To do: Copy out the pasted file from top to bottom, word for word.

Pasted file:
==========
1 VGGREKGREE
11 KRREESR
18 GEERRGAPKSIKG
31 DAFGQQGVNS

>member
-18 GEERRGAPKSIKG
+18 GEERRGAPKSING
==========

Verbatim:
1 VGGREKGREE
11 KRREESR
18 GEERRGAPKSIKG
31 DAFGQQGVNS

>member
-18 GEERRGAPKSIKG
+18 GEERRGAPKSING